In my column in the last couple weeks, I outlined the “10 questions to find our next president.” I stand by them wholeheartedly, but I have one last question that is almost as important as all of them combined. It is for all the GOP candidates.
In former House Speaker Newt Gingrich’s November trip to Charleston, S.C., he said the following: “I do approach this whole campaign, I think, differently from everybody else. We have a number of friends who are also running. We have no opponents except Barack Obama. I think that’s very important. I think [Abraham] Lincoln was very wise, as was captured in a book called ‘Team of Rivals,’ in actually developing literally everybody who [was] his opponent ended up in the [presidential] cabinet, because he needed all of them in order to be able to put together the political power during the crisis that we faced. I would say the same thing. I don’t know a single person currently running who wouldn’t be a very effective member of an administrative team who doesn’t have real talent and in some way would bring a unique strength. I don’t have any opponents on the Republican side.”
The book to which Newt refers is “Team of Rivals: The Political Genius of Abraham Lincoln,” by Doris Kearns Goodwin, Pulitzer Prize-winning author and presidential historian. In addition to topping charts and receiving scholarly acclaim, the book itself is political genius and I believe outlines the crucial strategy not only needed to rally the present GOP base but also win the White House and save our republic. (I also wrote about this unifying strategy in an article I titled, “The 8th miracle that saved America.”)
Goodwin’s prize-winning treatise details how Lincoln brought together his candidate rivals by appointing them to key positions in his administration when he became president.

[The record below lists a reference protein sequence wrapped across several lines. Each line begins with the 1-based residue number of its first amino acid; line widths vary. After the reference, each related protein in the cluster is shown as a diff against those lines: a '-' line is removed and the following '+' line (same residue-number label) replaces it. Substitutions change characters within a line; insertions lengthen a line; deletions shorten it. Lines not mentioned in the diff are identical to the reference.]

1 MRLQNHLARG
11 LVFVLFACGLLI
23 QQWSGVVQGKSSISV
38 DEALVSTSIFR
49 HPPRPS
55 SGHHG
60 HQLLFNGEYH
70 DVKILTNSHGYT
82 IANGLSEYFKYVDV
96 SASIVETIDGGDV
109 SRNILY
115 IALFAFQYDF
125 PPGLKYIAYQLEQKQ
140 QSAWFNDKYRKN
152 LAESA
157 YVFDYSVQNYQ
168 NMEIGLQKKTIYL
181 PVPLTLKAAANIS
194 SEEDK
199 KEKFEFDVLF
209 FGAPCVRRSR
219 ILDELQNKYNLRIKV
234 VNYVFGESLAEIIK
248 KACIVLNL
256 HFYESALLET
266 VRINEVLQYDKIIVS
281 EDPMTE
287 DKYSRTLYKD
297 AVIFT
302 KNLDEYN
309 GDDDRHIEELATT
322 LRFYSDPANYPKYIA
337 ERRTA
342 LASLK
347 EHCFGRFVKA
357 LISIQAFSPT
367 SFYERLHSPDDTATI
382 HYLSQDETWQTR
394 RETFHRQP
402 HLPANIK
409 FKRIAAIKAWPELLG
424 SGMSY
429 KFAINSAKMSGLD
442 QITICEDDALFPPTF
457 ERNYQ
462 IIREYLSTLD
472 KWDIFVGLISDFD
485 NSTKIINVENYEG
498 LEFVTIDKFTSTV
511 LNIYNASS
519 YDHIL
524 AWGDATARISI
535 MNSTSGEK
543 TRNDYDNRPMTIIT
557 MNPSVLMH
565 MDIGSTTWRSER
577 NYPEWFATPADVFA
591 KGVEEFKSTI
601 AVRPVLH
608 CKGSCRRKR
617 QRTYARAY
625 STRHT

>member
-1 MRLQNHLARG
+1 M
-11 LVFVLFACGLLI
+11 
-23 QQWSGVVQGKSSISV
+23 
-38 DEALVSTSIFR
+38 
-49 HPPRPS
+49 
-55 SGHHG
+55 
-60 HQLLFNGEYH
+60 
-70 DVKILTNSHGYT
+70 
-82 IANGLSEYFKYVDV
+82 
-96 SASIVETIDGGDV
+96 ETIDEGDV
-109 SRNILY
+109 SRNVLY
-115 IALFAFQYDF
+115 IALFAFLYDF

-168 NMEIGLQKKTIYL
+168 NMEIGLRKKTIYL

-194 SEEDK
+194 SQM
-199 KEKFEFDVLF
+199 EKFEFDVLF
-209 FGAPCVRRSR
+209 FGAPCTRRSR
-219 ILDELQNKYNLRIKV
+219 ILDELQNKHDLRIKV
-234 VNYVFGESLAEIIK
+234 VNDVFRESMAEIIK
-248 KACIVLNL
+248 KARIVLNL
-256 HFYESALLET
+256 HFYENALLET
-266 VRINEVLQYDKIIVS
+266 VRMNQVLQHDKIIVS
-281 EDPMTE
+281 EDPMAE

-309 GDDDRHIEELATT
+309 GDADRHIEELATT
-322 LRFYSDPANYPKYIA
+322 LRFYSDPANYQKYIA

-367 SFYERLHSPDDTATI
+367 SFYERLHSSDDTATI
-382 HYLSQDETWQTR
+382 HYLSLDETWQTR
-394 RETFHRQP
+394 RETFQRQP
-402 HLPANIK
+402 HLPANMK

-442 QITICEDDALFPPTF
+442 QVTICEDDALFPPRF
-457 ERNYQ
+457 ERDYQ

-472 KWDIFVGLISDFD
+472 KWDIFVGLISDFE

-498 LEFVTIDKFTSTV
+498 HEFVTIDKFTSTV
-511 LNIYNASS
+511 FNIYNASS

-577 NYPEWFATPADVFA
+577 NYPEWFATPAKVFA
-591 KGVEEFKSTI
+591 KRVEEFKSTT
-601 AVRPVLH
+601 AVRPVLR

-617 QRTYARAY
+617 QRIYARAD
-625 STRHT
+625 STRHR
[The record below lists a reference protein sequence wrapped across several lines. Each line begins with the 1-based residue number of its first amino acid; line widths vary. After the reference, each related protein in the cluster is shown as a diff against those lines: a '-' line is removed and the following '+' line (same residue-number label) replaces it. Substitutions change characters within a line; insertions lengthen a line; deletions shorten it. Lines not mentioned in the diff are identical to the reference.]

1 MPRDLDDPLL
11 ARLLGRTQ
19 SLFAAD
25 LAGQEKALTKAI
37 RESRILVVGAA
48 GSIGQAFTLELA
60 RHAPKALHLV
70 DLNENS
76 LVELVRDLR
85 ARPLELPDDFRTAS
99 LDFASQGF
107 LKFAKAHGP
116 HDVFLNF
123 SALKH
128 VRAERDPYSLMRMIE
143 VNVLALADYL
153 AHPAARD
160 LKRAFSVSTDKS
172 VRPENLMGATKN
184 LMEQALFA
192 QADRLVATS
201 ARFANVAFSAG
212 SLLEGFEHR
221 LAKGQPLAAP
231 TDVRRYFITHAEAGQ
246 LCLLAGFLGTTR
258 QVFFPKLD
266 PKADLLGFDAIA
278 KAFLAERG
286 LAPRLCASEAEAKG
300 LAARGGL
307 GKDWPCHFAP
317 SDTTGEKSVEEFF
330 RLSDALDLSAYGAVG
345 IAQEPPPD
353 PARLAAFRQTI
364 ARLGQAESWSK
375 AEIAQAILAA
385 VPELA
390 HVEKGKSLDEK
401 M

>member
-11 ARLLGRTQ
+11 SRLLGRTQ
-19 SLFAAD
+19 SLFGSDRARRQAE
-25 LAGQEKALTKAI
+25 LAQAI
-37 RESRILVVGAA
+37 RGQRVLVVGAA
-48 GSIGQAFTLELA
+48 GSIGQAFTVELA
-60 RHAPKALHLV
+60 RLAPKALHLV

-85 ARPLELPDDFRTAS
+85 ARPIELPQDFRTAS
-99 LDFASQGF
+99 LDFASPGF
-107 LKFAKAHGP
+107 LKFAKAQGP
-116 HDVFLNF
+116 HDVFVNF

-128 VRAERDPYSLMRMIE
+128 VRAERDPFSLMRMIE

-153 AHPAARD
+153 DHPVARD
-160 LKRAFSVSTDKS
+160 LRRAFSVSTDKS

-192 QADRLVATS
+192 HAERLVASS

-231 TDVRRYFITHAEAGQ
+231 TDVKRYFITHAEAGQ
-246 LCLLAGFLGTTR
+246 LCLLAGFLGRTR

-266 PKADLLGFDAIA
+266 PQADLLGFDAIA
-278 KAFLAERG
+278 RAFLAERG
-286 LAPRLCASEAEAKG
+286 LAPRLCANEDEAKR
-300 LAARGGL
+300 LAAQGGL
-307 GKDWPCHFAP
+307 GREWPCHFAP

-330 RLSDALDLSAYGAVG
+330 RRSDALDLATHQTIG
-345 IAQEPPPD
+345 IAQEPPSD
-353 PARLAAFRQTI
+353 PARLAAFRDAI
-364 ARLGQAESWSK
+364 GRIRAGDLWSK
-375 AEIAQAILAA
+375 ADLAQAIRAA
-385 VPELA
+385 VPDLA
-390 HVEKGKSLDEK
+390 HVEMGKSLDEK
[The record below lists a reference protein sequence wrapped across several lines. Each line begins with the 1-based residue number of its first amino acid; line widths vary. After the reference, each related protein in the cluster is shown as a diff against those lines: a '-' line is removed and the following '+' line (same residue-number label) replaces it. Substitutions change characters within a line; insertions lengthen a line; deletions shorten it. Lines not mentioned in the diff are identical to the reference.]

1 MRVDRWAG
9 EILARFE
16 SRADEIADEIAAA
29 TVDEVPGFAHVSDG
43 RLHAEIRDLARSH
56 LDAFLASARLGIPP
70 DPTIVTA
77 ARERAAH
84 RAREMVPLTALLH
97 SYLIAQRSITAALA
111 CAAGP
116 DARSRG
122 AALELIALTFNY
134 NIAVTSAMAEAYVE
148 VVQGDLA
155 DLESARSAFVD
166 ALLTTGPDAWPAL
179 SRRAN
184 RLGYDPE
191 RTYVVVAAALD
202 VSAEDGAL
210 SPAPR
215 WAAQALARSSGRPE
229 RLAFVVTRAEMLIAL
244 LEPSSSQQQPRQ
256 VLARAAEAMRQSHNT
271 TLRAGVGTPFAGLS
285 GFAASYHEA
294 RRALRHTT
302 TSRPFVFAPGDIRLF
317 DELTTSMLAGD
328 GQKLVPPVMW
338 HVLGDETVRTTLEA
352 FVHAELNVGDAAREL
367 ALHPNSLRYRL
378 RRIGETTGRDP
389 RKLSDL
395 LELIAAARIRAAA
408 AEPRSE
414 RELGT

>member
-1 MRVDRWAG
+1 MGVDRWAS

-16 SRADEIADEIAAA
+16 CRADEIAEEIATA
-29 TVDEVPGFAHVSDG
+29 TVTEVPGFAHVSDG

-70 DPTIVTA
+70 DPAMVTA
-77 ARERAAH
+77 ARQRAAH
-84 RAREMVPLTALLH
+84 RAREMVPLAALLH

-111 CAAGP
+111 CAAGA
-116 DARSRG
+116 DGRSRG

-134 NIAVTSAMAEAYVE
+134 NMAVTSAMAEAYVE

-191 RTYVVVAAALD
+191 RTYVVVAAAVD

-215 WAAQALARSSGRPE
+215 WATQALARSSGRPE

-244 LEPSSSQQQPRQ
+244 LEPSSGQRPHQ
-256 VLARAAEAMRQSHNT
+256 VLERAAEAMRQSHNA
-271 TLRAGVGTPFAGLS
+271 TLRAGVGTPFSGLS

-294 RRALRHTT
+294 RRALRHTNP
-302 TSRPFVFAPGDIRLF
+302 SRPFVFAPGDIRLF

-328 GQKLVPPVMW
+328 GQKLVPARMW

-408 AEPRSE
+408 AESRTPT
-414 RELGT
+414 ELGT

Let me highlight a few critical points from Goodwin’s book review in the New York Times:
As these internal Republican feuds suggest, the party in the 1860′s was a coalition of politicians who only a few years earlier had been Whigs (Lincoln, Seward, Bates), Democrats (Blair, Secretary of the Navy Gideon Welles and Vice President Hannibal Hamlin), Free Soilers (Chase), or had flirted with the short-lived anti-immigrant American Party, or Know Nothings (Cameron and Bates). In addition, several cabinet members personally disliked each other: Blair and Chase, Seward and Welles, Chase and Seward, Blair and Secretary of War Edwin M. Stanton, who replaced Cameron in January 1862. Lincoln’s “political genius” enabled him to herd these political cats and keep them driving toward ultimate victory.
How did he do it? Goodwin deals with this question better than any other writer. Part of the answer lay in Lincoln’s steadfastness of purpose, which inspired subordinates to overcome their petty rivalries. Part of it lay in his superb sense of timing and his sensitivity to the pulse of public opinion as he moved to bring along a divided people to the support of “a new birth of freedom.” And part of it lay in Lincoln’s ability to rise above personal slights, his talent for getting along with men of clashing ideologies and personalities who could not get along with each other.
The big question today is: Is there a Lincoln on the present political GOP landscape who can discern the times and is able to unite this team of rivals to save our country?
Today’s GOP presidential competitors are a unique blend of gifted and talented people. How many times have you heard from others, “There are strong elements I like in all of them”? You may not want to see all of them in the chair of the Oval Office, but wouldn’t you want to see most help the president and country in some position? Who wouldn’t want to utilize the brilliance and experience of Speaker Newt Gingrich? Who doesn’t appreciate the resolve and moral resiliency of Sen. Rick Santorum and Rep. Michele Bachmann? Who wouldn’t want to see our country benefit from the business backgrounds and leadership of Gov. Mitt Romney and even Herman Cain? Who doesn’t like the emboldened constitutional spirit and frugal fiscal passions of Rep. Ron Paul? Who wouldn’t value Gov. Rick Perry’s advocacy for jobs and against frivolous lawsuits via tort reform? And who wouldn’t want to see the foreign affair experience of Gov. Jon Huntsman better America’s global relations?
I recognize that GOP candidates cannot choose cabinet members or others in their administration before they are elected, but that does not mean they cannot pledge to. That is why my one last question for all GOP candidates is this: If elected president, will you appoint your GOP rivals as a part of your administration, to utilize their skill sets as President Lincoln did with his rivals, in order to unite and restore our republic?”
Yes or no?
Abraham Lincoln said, “I am not bound to win, but I am bound to be true. I am not bound to succeed, but I am bound to live by the light that I have. I must stand with anybody that stands right, and stand with him while he is right, and part with him when he goes wrong.”
Lincoln also said, “A house divided against itself cannot stand.”
GOP candidates: yes or no?